As for your sister in law, it's rather incredible she was able to go in for a scope and find what they did, she is very fortunate to have had this forewarning. I've learned that people deal with the grief associated with a diagnosis in many different ways these past 5 months, some say things that feel insensitive, others have words that are so uplifting and kind, and some say very little, etc. I'm sure her twin is very scared and has loving intentions, try to give her some grace. Any maybe you can pull her aside and tell her that right now you need her to be as positive and upbeat as possible, a cheerleader for her sister, while you make it through the treatments? The negative comments can just push you over the edge.

Lastly, try to also have faith in the doctors and the treatment plan (it sounds like you really like them which is wonderful)...the plan has helped many people on this blog successfully. When I read about how many of them are NED and continue to have positive scans and test results, it makes me so happy. I feel joy for them as individuals and feel positivity for my own future. Keep the faith.

My husband, Brad, and I have talked about you and your wife and we both find it very admirable that you've sought out support on this blog. This blog has been a blessing to us. I hope it's helpful to you as well!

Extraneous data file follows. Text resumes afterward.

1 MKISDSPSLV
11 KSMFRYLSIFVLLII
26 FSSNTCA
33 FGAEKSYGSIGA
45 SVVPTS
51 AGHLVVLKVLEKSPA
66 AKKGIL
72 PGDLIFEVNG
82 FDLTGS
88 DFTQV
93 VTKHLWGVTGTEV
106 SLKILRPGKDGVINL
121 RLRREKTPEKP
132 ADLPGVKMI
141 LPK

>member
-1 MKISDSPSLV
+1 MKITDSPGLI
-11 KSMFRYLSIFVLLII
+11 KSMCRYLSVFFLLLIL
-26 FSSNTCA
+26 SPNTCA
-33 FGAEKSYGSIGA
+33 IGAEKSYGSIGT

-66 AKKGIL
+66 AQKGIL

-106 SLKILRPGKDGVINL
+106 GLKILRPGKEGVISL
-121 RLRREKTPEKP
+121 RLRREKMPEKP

Nathan, I know this is a rough time for you and your wife, but I hope you are both hanging in there. I had copious amounts of diarrhea, which was terrible. Your wife may experience that as some point. Everyone's side effects can vary though.

As for not going to the large cancer institute, please know that many of us, including me, were treated at local hospitals and cancer centers and we're still here. I never gave thought to going anywhere else and was very blessed to have wonderful doctors. It sounds like your wife's doctors are well-trained and since they have a connection to the Huntsman Cancer Institute, I'm sure they are using the same protocol, which is standard.

Please know that I send good thoughts and prayers for you both. You will get through this!
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I was also treated locally and loved my doctors and trusted them. Family members suggested treatment at different places to me as well. Sometimes I would question it them.